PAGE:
Ken Prole comments on OWASP Top 10 Proactive Controls 2018

by | Sep 19, 2018 | Media Coverage

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OWASP Top 10 Proactive Controls 2018: How it makes your code more secure

The OWASP list of the top 10 critical security risks to web applications does a good job of identifying prominent cybersecurity risks faced by organizations, but it doesn’t offer developers much practical guidance on how to make their applications more secure. That’s where OWASP’s Top 10 Proactive Controls come in.

One big advantage is that they’re “written for developers instead of security specialists,” explained Jim Bird, one of the leaders of the controls project and co-founder and CTO of the New York-based Alternative Trading System, a system for secure and confidential institutional stock trading.

The items on the top 10 provide actionable guidance on how to deal with important security risks. They include links to open-source libraries, tools that developers can use, and pointers to other projects from the Open Web Application Security Project (OWASP)—such as the Cheat Sheet series—where they can dig deeper into specific areas.

Ken Prole, chief technology officer for Code Dx said, “…the new recommendations speaks the language of developers and makes it easy to understand what they should be worrying about when creating secure applications.”

Here’s what your app sec team needs to know about OWASP Top 10 Proactive Controls 2018.

10 suggestions for more secure apps

The controls, introduced in 2014, have filled a gap for practitioners preaching the gospel of security to developers. Michael Leung, a management consultant with Canadian Cybersecurity Inc., used to manage security training for developers at a large financial institution in Canada. He is also a member of ISACA’s CISO Forums Working Group.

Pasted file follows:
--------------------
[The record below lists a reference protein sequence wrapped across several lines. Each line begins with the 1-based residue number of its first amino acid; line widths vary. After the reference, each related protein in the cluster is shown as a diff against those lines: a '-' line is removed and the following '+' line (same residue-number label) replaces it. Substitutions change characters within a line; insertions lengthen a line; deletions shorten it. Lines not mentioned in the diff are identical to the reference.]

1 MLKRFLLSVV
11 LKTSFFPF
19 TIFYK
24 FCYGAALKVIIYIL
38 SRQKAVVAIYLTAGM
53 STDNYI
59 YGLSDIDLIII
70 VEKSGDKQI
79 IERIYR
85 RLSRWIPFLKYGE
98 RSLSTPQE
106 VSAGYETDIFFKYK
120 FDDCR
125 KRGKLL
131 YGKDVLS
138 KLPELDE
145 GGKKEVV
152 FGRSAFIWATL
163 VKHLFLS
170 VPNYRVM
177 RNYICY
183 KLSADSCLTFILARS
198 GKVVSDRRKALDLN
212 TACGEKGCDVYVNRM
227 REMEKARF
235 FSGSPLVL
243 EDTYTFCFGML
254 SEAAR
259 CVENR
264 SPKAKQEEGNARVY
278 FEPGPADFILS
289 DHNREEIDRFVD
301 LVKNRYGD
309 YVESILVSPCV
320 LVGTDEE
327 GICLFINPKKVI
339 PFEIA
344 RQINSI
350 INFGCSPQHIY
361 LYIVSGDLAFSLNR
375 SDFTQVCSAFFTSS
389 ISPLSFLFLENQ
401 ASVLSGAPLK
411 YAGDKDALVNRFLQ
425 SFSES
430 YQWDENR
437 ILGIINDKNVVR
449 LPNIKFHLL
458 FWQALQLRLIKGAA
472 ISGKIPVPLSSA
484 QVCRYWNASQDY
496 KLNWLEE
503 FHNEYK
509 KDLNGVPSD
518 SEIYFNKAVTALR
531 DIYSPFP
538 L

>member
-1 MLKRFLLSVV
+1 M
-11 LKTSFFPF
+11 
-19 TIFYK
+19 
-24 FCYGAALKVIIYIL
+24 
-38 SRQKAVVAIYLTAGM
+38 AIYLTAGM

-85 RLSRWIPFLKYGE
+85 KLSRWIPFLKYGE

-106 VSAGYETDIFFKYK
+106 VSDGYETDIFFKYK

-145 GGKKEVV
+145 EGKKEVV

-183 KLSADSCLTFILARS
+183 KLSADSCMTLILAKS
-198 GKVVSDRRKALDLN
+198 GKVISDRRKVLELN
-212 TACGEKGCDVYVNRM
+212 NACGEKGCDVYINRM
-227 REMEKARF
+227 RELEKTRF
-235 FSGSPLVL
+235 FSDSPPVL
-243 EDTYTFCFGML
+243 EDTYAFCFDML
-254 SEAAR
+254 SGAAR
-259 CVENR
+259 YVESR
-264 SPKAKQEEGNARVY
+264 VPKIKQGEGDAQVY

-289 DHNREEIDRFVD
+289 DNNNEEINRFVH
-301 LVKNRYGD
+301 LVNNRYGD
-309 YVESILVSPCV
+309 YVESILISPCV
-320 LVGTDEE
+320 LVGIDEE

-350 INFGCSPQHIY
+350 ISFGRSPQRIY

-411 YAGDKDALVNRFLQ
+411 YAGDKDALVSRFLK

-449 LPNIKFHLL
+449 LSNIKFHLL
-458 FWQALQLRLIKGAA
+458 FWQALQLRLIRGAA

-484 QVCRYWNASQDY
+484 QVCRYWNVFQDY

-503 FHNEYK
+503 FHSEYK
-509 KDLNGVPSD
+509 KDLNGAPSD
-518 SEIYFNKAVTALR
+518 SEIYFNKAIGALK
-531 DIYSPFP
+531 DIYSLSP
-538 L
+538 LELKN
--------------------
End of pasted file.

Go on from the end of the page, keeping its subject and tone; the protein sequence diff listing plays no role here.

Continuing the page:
Version 3.0 of the controls, released earlier this year, looks like this:

1. Define security requirements
Security requirements provide a foundation of vetted security functionality for an application, the OWASP team explained in a document on the project. Instead of creating a custom approach to security for every application, standard security requirements allow developers to reuse the definition of security controls and best practices.

2. Leverage security frameworks and libraries
Using secure coding libraries and software frameworks with embedded security helps software developers guard against security-related design and implementation flaws. A developer writing an application from scratch might not have sufficient knowledge, time, or budget to properly implement or maintain security features.

3. Secure database access
Ensure that the security controls available from the DBMS and hosting platform are enabled and properly configured. All access to the database should also be properly authenticated.

4. Encode and escape data
These are defensive techniques meant to stop injection attacks.

5. Validate all inputs
Input validation ensures that only properly formatted data may enter a software system component.

6. Implement digital identity
This control is the unique representation of a subject as it engages in an online transaction. It also includes authentication (verifying that an individual or entity is who they claim to be) and session management (helping a server maintain the state of a user’s authentication so they may continue to use the system without repeating authentication).

7. Enforce access controls
Also called authorization, this determines if a request by a user, program, or process should be granted or denied.

8. Protect data everywhere
Data needs to be protected in transit and at rest. It also needs to be classified so each piece of data receives the level of protection it deserves.

9. Implement security logging and monitoring
By having an application generate data for security, you can provide valuable information for intrusion detection systems and forensic analysis, as well as help your organization meet compliance requirements.

10. Handle all errors and exceptions
Applications that mishandle errors can expose an organization to all kinds of trouble, from data leakage to the compromise of data in transit to denial of service and system shutdowns.

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